Water, water everywhere
Sunrise was five hours away, but sleep was not an option for Phil Hassinger.
The Grande Ronde Valley farmer was too busy on the morning of June 6 monitoring the rising waters of Catherine Creek. The stream, fed by snowmelt and unusually heavy rain, was threatening to escape its banks and destroy a portion of Booth Lane, a lifeline for Hassinger’s farm.“I was checking it every couple of hours. I knew that if it didn’t stop rising, it would wash the road out,’’ Hassinger said.
He was looking for gopher holes, which if not plugged would cause Catherine Creek’s dirt levy to collapse. Hassinger put sandbags provided by the City of Union and Union County over as many gopher holes as he could between midnight and 8 a.m. when he had three truckloads of gravel brought in. Fortunately the gravel ended the threat to Booth Lane.
A crisis was averted, but Hassinger, who co-owns his 1,0000-acre farm with sons Jed and Seth, did not emerge from the heavy rains unscathed. Hassinger and his sons lost 150 acres of crop land planted with grass seed, alfalfa and peppermint. The crops were lost after being submerged for weeks.
The Hassingers spent the next three weeks pumping water off their farm, eight miles northwest of Cove. This cost $300 a day due to the expense of the diesel used to run their pumpers.
On the plus side the heavy rain saved the Hassingers some money because they have not had to begin irrigating some portions of their farm land yet. This is sparing them money for electricity and the cost of having crews move irrigation wheel lines.
Phil Hassinger said his farm was one of at least a dozen in the Grande Ronde Valley damaged by rain, which seemed to fall continuously for two weeks.
La Grande received 3.29 inches of precipitation from May 26 to June 10, said Tesmond Hurd, a co-owner of
La Grande Weather Service Corp., which issues forecasts via its website, www.lgdws.com. The May 26 to June 10 total was 4.39 times more than the .75 inches of rain La Grande gets on average during this time, according to records from the Union County Airport dating to 1950, said Hurd, who will be a sophomore at La Grande High School this fall.
Sherman Hawkins, who has a farm east of Hot Lake along Catherine Creek, is among the Grande Ronde Valley farmers hit even harder by the downpour than the Hassingers. Hawkins ended up with 250 acres submerged by the rain, land he is still pumping water off.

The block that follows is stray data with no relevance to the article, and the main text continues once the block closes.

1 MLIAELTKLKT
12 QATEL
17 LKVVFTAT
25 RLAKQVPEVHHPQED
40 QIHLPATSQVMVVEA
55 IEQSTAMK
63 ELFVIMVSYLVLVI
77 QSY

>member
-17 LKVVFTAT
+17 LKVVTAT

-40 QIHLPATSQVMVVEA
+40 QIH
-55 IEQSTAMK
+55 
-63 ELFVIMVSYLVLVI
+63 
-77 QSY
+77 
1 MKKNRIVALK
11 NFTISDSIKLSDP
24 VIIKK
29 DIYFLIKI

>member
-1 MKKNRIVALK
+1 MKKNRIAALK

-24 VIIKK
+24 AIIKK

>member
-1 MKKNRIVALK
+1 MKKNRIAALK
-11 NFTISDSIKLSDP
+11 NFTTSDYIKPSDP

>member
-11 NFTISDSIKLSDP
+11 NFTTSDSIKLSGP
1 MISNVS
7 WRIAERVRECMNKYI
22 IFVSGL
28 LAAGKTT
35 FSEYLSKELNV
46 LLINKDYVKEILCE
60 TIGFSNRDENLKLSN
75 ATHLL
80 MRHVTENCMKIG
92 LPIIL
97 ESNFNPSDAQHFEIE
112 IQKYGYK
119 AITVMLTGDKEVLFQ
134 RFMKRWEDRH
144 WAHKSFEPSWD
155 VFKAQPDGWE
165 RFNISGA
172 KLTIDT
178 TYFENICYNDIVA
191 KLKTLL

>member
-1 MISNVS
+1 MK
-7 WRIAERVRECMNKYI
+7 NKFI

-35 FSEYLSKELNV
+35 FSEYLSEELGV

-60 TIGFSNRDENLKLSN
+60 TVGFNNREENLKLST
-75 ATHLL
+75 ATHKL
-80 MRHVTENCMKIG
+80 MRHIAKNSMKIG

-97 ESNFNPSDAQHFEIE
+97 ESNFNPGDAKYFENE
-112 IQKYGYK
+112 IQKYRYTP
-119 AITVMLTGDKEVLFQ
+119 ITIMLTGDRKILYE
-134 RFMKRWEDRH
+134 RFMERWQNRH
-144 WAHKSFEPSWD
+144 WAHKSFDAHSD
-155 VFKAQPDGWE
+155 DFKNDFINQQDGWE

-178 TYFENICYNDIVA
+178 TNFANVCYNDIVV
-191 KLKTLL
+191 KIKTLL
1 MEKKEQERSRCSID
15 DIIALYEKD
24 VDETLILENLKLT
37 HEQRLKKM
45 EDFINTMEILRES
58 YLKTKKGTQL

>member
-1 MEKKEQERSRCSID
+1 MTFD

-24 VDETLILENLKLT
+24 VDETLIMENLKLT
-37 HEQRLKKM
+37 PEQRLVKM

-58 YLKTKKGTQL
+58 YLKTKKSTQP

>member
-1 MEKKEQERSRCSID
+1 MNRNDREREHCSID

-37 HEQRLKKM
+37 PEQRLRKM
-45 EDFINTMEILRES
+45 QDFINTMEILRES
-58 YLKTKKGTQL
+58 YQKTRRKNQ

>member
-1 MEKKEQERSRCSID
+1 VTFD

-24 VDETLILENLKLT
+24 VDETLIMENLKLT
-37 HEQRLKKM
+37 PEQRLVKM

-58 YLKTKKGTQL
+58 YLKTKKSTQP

Hawkins, however, was luckier than the Hassingers for he had not yet planted anything on the land, sparing him the loss of a crop.
“I was very fortunate,’’ Hawkins said Monday night.
He intends to plant fall wheat on the once-submerged acreage later this summer.
Hawkins and the Hassingers had many acres submerged by the heavy rain, but not farmers in higher areas. Not farmers like Dale Eisiminger of the Imbler-Summerville area, who found himself with little damage.
“For the most part it was a blessing,’’ Eisiminger said. “It has saved me on irrigating.’’
Eisiminger normally irrigates his crops two to three times, but this year will end up irrigating only once because of the rain.
Eisiminger noted the heavy rain delayed the development of his grass seed crop by about a week. This has not posed a problem. In fact, it provided a star-spangled bonus.
“Normally we start to harvest grass seed on the Fourth of July. I get to take the Fourth off. What a blessing,’’ Eisiminger said Saturday night on the eve of Independence Day.
Eisiminger said he escaped problems caused by the heavy rain not only from being on higher ground but also by having a type of soil that drains well, preventing puddles from forming.
Bill Howell, also of the Imbler area, said the heavy rain has been a net plus.
“It had a very positive impact on my grain crops,’’ he said.
Howell pointed out that the rain was needed because of a dry early spring.
“It let us catch up when we needed moisture,’’ he said.
Howell said he believes the rain will end up helping him and many other local wheat farmers.
“I’m anticipating a record wheat crop (in the Grande Ronde Valley).’’